Skip to content
  • Open today 9am–5pm
  • Free general admission

We are updating our new website in stages. This page will be changed to the new design but is not currently optimised for mobile devices.

You are in site section: Exhibitions

Turkish delight

by Naomi Newton

I chose this recipe for a few reasons. Number one, I love Turkish delight; number two, I've never made it before and thought now is time and number three, the recipe seemed very straight forward and easy …

Well, all I can say is that this recipe needs to come with some warnings! First, I would seriously caution against children making the recipe unsupervised, and second, be very careful when boiling the mixture. It is certainly the biggest and stickiest mess I have had to clean up to date … of which my slippers did not survive.

Image showing a plate of confectionery coated with icing sugar. A silver jug, a ceramic jug with a floral print and a large tea pot with a floral fabric cover form a backdrop.

The steam express to Turkey

I happily followed the recipe as stated and everything seemed to be going to plan.

While waiting for the mixture to come to boil, (which took some time), I stirred occasionally and listened to the fascinating rumbling sound that was beginning to emanate from the pot. It sounded like a steam train off in the distance, yet approaching. Except that it was more like an erupting volcano without any prior notice – up and out of the pot!

Thankfully, I was right there and could grab my long-handled pot just in time. Over to the sink we went with the mixture overflowing along the way – stovetop, bench, cupboard doors and floor!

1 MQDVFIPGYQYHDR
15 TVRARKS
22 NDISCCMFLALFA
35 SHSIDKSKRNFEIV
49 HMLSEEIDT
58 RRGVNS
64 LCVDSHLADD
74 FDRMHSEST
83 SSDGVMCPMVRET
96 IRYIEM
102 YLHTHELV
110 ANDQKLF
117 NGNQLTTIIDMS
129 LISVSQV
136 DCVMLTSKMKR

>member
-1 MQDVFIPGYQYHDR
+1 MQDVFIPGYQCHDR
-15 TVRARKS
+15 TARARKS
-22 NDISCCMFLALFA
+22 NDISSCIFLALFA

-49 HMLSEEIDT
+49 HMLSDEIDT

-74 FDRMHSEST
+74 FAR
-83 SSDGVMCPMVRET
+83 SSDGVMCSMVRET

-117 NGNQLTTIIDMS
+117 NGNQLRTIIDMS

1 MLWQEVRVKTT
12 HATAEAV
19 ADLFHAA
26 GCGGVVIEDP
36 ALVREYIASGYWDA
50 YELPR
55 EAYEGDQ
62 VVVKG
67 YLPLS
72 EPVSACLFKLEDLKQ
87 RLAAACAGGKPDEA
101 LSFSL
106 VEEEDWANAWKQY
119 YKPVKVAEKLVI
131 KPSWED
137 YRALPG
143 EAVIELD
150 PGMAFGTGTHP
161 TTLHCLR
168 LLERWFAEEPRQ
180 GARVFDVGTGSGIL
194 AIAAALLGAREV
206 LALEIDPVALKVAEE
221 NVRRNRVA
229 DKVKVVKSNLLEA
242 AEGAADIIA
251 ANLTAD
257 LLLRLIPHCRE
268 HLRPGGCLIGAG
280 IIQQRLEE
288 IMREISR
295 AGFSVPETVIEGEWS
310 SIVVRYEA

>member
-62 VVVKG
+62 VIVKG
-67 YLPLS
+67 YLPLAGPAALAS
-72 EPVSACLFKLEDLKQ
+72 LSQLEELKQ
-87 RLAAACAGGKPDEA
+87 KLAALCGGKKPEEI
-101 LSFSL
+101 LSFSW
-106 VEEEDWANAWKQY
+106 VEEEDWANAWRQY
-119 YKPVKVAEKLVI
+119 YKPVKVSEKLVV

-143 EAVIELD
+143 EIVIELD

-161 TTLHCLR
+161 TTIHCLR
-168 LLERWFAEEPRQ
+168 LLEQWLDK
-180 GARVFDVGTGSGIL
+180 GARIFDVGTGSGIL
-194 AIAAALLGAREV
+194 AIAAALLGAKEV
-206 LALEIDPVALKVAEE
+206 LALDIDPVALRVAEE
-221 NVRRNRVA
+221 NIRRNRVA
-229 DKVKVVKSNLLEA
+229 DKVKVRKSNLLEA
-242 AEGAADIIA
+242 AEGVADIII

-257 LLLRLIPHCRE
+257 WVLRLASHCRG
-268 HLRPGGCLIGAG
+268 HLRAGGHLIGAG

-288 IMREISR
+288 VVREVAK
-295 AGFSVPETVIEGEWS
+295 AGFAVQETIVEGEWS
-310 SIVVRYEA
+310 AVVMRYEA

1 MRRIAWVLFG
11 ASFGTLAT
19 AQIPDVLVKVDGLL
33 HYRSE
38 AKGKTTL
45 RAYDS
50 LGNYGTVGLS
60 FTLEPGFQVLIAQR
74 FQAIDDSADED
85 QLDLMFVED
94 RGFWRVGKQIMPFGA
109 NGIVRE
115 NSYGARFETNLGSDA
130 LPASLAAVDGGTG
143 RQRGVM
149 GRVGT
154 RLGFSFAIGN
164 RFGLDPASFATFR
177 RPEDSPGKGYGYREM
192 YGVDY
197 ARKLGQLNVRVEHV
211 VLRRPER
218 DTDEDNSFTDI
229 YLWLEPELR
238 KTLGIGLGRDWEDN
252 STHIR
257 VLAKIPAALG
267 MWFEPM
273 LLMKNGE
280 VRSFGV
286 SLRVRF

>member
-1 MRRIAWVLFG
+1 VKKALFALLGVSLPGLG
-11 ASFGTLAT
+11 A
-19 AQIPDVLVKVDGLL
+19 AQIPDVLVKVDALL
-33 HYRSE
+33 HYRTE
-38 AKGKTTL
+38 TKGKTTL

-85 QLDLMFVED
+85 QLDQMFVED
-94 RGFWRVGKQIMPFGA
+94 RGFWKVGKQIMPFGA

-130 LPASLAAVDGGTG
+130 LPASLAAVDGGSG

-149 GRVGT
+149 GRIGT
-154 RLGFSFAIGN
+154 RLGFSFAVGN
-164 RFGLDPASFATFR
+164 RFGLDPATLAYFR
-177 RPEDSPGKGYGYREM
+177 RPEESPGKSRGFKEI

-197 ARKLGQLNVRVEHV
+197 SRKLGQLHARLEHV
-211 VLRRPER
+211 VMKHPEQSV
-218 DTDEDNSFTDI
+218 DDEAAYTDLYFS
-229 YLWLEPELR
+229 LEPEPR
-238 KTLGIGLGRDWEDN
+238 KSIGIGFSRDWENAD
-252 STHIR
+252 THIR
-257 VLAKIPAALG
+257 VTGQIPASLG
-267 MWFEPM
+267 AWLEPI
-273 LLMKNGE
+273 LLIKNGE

I probably lost about 15-20 per cent of the mix, but I was definitely more concerned with staying safe. Once the mix settled down I returned it to the stovetop (the particular element I was using had not been affected) and continued. The mix didn’t react the same way again, it just boiled along nicely for 10 minutes, the way a good steam train should.

The result however was very yummy and I would consider making it again. Suggestion: make sure your pot has a long handle, just in case, and remove it from the stovetop if it looks even the slightest bit jumpy.

A recipe for 'Turkish Delight'.

Turkish delight recipe

Ingredients: Soak 2 oz isinglass or gelatine for 20 minutes in 1 cup of cold water. Pour 1½ cups boiling water over it. Add 2lb. sugar, and boil with a few drops of essence of lemon for 10 minutes. Pour into dish about 1 inch thick. When quite cold (4 hours) cut into squares and roll in sugar.

Source: Home Cookery for Australia: All Tested Recipes, 1913, Arbuckle, Waddell & Fawckner, Melbourne, p. 146.

Back to the Mixing Bowl

Comments have now closed. We are happy to receive any feedback or comments by email:

20 Apr 2013 12:17am

Hmmm - I am allergic to gelatine, I wonder if I could make this with agar agar? Not very 1913 I know, but I LOVE Turkish Delight! 

20 Apr 2013 4:29pm

Hi Isa, Turkish Delight is just too yummy, so I hope the agar agar works a treat for you! 

22 Apr 2013 10:29am

Well, I HAD to look up 'isinglass'. Origin not that different to gelatine. 

Glorious Days: Australia 1913 was on show at the National Museum of Australia from 7 March to 13 October 2013.

Return to Top